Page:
Look to see if the coloured insulation of the internal wires is showing. ◆ damage to the outer cover of the equipment or obvious loose parts or screws. abrasion (apart from light scuffing) to the cable covering. In addition. can become damaged. ◆ damage to the plug. First. 2 . eg a wet or dusty workplace. ‘How can I tell if it is damaged?’ By looking! This is the most important maintenance precaution. The things you are looking for on the equipment. eg the casing is cracked or the pins are bent. Electric shocks can kill. and ◆ overheating (burn marks or staining). formal inspection could include removal of the plug cover and checking that ◆ a fuse is being used (ie it is a proper fuse not a piece of wire. Around 95% of faults or damage can be found just by looking (visual inspection). identify your equipment and where and how it is used.‘What can go wr ong?’ The leads and plugs. ◆ non-standard joints including taped joints in the cable. ◆ the outer covering (sheath) of the cable not being gripped where it enters the plug or the equipment. the cable and plug (after disconnecting it) are signs of: ◆ damage. eg cuts. a nail etc). Damaged equipment can also cause fires. or sometimes the equipment itself. ◆ equipment that has been used in conditions where it is not suitable. This may result in an electric shock.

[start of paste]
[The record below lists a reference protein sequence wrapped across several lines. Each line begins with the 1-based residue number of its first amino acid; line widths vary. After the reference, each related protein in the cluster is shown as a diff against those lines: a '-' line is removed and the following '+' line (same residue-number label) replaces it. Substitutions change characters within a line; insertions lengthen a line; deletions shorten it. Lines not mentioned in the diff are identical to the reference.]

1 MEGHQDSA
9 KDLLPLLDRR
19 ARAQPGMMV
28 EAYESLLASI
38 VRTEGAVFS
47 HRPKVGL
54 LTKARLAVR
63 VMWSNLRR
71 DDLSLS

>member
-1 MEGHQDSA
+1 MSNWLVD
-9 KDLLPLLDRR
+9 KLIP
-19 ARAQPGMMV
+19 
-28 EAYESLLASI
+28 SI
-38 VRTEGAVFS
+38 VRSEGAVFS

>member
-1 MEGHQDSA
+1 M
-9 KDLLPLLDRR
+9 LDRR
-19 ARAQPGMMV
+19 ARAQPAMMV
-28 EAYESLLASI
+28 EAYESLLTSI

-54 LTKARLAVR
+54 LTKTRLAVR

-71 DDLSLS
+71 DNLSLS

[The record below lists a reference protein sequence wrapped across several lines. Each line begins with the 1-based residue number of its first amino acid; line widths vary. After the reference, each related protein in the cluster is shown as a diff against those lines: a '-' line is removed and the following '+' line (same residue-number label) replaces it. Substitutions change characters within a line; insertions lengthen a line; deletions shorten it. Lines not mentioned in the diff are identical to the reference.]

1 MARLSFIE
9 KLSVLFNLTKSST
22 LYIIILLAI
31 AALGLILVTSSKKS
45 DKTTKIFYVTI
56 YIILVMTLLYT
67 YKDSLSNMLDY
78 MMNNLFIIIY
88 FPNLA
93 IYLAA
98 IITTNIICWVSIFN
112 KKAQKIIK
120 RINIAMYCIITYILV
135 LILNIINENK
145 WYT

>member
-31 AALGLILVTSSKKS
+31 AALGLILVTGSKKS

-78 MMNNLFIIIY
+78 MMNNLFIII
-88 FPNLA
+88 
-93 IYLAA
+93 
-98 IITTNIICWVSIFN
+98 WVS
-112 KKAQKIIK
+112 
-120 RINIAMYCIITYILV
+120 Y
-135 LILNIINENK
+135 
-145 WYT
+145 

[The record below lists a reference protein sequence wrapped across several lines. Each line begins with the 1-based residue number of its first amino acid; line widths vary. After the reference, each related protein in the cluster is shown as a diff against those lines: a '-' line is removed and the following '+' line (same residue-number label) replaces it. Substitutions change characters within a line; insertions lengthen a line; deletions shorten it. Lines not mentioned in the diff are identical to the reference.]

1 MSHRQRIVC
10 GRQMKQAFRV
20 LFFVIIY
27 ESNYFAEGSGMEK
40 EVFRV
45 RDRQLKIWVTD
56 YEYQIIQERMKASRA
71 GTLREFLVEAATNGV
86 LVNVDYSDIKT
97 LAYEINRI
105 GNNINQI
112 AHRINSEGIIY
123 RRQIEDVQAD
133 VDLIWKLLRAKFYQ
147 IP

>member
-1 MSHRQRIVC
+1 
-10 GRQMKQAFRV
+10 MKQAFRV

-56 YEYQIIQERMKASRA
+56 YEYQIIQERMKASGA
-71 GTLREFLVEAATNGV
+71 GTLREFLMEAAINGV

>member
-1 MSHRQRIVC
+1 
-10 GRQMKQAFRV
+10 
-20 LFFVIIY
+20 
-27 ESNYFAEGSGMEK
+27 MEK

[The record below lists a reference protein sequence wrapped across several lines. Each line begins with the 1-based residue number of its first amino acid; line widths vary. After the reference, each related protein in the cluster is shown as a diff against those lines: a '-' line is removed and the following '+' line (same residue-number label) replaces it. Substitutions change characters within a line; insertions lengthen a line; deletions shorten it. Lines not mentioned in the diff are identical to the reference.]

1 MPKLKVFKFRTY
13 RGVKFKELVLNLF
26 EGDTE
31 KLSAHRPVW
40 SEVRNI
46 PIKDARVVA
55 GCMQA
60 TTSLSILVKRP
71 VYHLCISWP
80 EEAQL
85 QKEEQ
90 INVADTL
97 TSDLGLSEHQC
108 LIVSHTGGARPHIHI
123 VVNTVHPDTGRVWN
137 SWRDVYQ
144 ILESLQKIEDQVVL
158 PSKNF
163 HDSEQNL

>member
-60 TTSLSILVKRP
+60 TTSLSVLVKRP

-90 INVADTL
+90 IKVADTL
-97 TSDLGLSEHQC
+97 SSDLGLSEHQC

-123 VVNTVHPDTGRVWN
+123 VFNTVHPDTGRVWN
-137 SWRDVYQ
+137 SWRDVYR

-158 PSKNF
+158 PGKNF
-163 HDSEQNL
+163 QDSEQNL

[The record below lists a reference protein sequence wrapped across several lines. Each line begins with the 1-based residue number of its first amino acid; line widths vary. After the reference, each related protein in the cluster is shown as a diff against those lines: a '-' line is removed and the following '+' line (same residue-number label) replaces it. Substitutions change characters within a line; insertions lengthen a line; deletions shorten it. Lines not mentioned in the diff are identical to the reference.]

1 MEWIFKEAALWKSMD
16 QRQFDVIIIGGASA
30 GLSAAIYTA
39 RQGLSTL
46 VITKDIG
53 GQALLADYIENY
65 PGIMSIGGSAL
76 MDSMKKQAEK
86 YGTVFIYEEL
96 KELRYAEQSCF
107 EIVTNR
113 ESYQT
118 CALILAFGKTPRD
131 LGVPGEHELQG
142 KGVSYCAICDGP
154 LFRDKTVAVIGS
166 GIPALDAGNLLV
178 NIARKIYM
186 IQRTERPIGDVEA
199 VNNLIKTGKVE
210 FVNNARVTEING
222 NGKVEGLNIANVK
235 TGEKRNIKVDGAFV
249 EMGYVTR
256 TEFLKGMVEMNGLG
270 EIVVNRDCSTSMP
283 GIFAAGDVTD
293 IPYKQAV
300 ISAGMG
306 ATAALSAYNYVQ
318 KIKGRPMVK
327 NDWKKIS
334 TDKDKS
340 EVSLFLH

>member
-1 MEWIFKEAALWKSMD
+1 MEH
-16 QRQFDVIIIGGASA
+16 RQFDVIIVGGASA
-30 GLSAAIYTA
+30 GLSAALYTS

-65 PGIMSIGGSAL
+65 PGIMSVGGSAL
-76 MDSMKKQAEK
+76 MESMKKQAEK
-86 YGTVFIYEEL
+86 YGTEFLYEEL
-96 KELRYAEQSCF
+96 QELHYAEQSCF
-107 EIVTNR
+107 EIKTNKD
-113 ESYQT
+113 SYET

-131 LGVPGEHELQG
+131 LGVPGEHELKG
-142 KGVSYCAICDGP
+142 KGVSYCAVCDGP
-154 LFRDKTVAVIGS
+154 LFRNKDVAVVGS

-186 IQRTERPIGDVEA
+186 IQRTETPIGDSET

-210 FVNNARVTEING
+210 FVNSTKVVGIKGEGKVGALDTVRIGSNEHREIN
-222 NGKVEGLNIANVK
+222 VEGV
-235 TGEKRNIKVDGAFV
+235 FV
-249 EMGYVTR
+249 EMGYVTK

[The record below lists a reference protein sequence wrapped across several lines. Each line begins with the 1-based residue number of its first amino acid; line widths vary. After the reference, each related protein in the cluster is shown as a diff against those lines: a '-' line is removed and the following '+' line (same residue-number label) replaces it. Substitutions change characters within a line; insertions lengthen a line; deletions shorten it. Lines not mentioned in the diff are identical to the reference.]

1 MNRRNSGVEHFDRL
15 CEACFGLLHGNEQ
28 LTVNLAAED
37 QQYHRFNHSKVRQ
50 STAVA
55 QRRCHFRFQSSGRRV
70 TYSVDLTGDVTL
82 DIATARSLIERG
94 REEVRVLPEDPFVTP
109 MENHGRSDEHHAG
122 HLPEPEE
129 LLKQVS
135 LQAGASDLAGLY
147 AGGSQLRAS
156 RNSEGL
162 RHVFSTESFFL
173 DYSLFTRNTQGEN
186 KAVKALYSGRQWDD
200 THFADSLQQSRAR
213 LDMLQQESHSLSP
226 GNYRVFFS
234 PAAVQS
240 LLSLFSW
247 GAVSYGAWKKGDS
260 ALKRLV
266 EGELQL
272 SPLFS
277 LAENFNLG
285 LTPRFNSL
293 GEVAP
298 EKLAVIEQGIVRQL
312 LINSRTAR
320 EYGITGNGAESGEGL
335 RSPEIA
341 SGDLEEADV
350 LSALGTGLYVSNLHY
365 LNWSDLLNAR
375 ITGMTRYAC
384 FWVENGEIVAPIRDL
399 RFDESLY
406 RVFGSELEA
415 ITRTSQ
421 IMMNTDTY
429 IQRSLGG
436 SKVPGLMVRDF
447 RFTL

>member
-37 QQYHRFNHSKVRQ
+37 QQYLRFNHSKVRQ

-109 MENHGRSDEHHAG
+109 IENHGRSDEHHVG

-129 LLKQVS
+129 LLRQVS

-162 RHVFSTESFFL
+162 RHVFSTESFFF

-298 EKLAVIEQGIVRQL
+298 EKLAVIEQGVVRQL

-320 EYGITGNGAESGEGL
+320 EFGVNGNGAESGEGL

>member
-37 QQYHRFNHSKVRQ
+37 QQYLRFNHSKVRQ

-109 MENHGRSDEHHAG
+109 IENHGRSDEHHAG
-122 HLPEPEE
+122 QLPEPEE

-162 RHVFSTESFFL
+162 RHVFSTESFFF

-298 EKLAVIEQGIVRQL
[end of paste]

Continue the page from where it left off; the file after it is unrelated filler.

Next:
‘How often should we look?’ That depends on the type of equipment and how it is used. eg switch off and unplug the equipment first! Simple training can cover all of this. This does not apply to moulded plugs where only the fuse can be checked. Most of these checks also apply to extension leads and their plugs and sockets. ‘What is enough knowledge and training?’ They need to know what to look at. including the earth where fitted. what to look for and what to do. So. are attached to the correct terminals (see diagram on inside of front cover).◆ the cord grip is holding the outer part (sheath) of the cable tightly. they should have basic electrical knowledge together with common sense.’ That is not necessary for the kind of equipment normally used in low-risk environments. ◆ the wires. For example. ‘It seems so easy. but I have been told that I have to have an electrician do this. ◆ the terminal screws are tight. and ◆ there is no sign of internal damage. but more importantly they should be able to avoid danger to themselves or others. dust or dirt. Any sensible (competent) member of staff can do it if they have been given enough knowledge and training. the cable to a kettle will probably be handled and 3 . overheating or entry of liquid. ◆ no bare wire is visible other than at the terminals.